The victim was taken to Brookdale Hospital in stable condition. This is a representational image. Adi Goldstein/Unsplash.

Two separate violent robberies took place on Sunday night on New York City subways.

In the first incident, a 36-year-old man was shot and wounded on a southbound A train at the Rockaway Park – Beach 116th Street station in Queens at approximately 9:10 p.m.

The suspect demanded his wallet and shot the victim once in the left thigh. The victim was transported to Brookdale Hospital in stable condition, according to the police.

About an hour earlier, a 15-year-old boy was stabbed in the hip and robbed of his cell phone on a northbound L train near the East 105th Street station in Canarsie around 8 p.m.

The teen victim was also taken to Brookdale Hospital in stable condition.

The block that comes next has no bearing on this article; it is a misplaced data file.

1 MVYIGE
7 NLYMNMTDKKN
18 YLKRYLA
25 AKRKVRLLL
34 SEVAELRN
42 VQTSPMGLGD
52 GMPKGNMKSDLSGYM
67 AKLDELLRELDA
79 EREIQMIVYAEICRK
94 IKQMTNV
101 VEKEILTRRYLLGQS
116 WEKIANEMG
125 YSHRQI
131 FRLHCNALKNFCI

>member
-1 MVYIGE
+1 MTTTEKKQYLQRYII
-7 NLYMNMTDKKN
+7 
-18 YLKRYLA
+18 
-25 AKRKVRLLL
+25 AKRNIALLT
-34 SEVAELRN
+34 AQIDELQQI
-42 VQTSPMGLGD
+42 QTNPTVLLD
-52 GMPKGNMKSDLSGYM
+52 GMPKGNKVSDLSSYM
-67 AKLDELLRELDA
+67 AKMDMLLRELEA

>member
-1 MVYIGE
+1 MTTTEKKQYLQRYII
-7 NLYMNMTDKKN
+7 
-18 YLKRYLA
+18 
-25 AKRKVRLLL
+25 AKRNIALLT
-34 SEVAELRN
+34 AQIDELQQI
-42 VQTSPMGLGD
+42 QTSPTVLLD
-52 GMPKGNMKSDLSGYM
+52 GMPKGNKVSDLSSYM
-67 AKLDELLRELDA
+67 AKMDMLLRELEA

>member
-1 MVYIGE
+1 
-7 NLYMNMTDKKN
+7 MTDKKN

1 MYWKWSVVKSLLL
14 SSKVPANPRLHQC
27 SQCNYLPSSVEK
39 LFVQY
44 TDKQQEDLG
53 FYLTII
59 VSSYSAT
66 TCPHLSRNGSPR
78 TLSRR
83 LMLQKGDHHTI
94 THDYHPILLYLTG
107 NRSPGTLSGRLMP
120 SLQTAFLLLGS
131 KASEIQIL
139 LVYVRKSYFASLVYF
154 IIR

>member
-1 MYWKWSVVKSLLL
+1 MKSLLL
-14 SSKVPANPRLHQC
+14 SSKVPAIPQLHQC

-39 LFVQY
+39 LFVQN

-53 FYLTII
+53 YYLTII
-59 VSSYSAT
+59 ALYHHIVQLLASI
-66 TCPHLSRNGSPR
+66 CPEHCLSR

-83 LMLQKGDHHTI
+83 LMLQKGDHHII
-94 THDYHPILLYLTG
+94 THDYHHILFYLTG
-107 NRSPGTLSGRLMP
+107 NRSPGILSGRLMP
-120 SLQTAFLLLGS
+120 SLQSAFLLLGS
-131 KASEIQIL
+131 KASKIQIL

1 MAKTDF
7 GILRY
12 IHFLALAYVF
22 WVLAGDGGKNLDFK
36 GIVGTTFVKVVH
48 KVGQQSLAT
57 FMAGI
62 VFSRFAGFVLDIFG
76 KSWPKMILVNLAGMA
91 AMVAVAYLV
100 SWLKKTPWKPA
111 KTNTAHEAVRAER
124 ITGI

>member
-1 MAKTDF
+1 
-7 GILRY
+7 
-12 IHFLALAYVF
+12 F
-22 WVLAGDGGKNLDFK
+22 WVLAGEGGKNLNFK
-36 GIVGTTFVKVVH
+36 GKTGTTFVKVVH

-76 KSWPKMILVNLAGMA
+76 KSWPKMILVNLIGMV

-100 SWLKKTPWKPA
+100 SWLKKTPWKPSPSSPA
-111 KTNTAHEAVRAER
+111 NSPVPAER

The NYPD has reported that the perpetrators in both the shooting and stabbing incidents on Sunday managed to flee the scenes, and no arrests have been made thus far.

These incidents add to a recent string of attacks that have plagued the city's transit system. Just the day before, an NYPD transit police officer was punched in the face while responding to a situation involving a man wielding a knife at a midtown subway station.

In another incident on Saturday, an MTA train conductor was injured when an individual shattered a subway window in the Bronx with a hammer, causing glass fragments to strike her face, according to police and sources familiar with the matter, New York Post reported.

In East Harlem, a straphanger was stabbed last Wednesday during a dispute over a subway seat, according to police reports.

The preceding Sunday, a suspect, Kemal Rideout, was accused of carrying out three slashings at two subway stations. Rideout was apprehended and charged on Tuesday.

In another tragic incident, Tavon Silver, a resident of the Bronx, was fatally stabbed on Jun. 17 while aboard a Manhattan subway train. Claude White, the alleged perpetrator, was arrested a few days later.

Prosecutors revealed that the fatal altercation stemmed from a disagreement over a drug transaction.

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